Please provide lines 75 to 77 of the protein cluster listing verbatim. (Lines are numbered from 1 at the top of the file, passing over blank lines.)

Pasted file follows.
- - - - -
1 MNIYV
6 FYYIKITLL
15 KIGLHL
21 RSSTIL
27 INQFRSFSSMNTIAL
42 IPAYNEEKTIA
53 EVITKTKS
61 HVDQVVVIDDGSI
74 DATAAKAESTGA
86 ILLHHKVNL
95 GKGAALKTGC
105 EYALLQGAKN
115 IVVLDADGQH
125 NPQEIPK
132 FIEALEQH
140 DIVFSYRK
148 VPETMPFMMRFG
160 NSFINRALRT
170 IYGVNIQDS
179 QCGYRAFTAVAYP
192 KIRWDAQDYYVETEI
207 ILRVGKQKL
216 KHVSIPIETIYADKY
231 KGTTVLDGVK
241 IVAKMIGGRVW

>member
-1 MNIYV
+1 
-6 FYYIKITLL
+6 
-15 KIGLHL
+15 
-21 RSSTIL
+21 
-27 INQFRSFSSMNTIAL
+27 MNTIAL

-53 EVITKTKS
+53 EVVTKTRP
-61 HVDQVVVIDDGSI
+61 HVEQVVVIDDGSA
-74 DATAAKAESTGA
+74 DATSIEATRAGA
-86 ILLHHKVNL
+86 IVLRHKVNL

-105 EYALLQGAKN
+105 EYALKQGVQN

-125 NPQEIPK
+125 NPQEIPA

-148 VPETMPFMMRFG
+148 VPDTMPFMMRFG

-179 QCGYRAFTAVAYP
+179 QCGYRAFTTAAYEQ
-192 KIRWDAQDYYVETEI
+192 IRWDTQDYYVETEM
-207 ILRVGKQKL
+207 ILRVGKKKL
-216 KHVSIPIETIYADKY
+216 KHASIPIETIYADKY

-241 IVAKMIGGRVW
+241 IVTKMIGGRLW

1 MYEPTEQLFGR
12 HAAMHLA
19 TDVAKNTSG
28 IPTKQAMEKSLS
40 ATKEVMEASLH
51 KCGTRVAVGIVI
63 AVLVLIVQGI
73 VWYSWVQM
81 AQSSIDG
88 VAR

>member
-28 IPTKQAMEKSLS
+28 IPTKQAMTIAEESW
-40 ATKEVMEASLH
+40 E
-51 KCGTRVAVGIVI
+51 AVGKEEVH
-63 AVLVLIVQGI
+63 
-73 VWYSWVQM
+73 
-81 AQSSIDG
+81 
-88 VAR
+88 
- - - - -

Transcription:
+40 E
-51 KCGTRVAVGIVI
+51 AVGKEEVH